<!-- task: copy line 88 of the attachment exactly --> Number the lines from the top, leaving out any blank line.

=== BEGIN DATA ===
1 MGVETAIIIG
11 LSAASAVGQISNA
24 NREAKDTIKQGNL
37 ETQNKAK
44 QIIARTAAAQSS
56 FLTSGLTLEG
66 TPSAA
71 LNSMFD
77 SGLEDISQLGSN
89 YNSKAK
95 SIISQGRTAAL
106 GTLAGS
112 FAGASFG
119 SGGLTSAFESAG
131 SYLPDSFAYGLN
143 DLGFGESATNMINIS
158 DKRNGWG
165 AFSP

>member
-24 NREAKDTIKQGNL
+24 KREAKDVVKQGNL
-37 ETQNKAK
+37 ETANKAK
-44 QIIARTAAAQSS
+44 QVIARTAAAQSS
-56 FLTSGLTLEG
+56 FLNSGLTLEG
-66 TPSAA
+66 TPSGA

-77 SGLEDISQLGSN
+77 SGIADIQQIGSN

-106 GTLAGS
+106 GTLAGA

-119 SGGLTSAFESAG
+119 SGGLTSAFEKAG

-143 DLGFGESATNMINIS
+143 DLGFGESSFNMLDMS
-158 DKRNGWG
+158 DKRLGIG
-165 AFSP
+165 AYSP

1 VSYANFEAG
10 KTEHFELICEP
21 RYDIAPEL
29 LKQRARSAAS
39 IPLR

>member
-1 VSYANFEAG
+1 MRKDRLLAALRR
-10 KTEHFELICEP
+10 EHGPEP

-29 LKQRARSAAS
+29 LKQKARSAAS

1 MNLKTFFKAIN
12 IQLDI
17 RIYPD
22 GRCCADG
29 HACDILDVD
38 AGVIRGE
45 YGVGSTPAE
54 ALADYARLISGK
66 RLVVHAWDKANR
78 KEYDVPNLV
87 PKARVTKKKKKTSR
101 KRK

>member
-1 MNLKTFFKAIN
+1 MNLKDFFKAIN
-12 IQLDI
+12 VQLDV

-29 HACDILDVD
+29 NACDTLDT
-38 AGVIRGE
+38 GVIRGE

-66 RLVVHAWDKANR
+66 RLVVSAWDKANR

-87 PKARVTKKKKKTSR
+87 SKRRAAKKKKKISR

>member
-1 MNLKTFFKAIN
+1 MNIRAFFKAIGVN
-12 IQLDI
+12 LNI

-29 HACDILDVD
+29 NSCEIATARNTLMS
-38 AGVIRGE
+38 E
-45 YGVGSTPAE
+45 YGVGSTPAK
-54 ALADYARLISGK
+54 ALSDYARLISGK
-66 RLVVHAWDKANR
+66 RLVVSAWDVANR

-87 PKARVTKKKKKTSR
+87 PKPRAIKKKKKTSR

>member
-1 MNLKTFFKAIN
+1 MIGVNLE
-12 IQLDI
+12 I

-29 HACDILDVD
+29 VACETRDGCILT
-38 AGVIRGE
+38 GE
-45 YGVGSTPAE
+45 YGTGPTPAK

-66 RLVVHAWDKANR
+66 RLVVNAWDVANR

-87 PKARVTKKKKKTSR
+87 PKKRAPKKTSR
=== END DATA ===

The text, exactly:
-45 YGVGSTPAE